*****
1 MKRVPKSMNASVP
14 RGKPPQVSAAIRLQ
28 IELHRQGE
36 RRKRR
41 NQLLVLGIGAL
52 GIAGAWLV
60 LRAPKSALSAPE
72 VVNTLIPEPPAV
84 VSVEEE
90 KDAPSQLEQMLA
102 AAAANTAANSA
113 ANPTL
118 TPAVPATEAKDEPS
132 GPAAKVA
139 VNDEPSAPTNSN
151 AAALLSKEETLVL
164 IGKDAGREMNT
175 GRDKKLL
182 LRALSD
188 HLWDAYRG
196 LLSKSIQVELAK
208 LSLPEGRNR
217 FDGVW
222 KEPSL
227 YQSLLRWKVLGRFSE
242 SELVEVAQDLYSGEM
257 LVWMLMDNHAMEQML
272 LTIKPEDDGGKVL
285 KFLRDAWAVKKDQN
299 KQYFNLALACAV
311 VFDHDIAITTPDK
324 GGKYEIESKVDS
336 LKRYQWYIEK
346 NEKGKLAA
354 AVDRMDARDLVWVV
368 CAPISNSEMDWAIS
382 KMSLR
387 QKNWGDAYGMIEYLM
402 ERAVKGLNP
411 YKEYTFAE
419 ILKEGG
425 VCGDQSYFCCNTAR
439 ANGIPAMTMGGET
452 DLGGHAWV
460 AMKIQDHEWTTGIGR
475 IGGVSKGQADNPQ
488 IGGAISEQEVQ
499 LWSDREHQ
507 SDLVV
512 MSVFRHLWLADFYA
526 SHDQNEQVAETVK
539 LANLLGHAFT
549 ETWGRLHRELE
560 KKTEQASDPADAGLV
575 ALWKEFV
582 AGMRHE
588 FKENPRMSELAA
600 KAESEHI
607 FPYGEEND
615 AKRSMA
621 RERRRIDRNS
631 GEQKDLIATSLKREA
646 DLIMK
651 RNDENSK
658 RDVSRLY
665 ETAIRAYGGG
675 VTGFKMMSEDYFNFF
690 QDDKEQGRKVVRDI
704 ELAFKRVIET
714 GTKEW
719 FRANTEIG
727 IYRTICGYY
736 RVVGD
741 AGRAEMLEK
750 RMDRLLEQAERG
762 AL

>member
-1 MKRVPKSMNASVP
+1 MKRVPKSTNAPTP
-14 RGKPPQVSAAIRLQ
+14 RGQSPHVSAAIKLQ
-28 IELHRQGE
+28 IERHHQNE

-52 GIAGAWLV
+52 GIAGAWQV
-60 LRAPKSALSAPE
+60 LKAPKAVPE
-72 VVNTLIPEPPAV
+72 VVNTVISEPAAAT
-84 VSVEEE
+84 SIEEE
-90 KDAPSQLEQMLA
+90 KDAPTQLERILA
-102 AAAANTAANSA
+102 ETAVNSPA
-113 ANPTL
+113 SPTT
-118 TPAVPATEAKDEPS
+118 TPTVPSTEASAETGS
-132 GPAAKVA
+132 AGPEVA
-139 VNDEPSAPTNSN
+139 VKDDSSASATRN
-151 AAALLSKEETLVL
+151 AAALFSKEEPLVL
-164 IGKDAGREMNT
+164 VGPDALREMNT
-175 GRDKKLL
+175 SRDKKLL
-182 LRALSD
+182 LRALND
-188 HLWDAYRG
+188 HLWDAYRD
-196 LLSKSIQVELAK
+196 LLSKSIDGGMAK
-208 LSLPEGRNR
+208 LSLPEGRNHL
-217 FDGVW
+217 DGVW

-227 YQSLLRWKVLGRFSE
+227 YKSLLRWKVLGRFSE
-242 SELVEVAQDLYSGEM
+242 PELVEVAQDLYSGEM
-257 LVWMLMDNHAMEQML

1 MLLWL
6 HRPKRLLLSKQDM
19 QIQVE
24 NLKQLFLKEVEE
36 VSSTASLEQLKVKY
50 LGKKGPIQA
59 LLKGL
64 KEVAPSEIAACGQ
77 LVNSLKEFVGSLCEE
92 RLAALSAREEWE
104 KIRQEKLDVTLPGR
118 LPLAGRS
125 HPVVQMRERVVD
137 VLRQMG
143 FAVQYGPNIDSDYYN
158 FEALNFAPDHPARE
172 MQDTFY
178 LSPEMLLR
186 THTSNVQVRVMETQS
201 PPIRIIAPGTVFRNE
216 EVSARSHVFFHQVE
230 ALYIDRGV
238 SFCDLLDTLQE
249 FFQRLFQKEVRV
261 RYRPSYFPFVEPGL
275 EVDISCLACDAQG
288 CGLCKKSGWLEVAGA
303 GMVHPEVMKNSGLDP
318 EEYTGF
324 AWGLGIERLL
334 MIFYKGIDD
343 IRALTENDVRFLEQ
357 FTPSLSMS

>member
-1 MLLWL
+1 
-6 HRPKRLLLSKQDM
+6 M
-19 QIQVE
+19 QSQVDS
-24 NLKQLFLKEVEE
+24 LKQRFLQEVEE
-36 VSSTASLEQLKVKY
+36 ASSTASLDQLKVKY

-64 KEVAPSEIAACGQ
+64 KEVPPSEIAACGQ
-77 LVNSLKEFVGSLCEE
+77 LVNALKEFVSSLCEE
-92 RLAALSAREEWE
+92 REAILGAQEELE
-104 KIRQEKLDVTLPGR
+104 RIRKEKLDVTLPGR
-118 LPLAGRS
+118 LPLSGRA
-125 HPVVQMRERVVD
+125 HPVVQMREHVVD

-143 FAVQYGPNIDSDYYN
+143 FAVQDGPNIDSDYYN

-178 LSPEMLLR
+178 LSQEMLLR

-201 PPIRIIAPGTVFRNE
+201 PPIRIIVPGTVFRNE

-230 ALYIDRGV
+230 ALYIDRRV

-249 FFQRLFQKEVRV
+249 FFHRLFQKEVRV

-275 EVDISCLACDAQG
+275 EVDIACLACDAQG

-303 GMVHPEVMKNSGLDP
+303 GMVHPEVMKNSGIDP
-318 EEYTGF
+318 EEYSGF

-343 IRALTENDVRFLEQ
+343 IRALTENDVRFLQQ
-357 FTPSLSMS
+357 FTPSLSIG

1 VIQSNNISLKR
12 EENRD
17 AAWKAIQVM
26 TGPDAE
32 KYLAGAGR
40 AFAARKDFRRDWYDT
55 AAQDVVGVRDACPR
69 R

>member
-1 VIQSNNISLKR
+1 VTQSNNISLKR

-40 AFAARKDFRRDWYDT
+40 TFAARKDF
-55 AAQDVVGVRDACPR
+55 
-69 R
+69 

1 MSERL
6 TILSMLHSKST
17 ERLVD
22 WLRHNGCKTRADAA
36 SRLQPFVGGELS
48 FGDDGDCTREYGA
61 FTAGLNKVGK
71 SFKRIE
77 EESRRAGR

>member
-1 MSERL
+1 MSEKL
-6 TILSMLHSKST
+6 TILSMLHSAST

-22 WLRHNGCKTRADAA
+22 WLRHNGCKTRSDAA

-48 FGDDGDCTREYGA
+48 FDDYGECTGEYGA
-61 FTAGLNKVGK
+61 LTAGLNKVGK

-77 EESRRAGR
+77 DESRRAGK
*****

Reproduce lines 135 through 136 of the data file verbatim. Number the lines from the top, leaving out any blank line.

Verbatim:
104 KIRQEKLDVTLPGR
118 LPLAGRS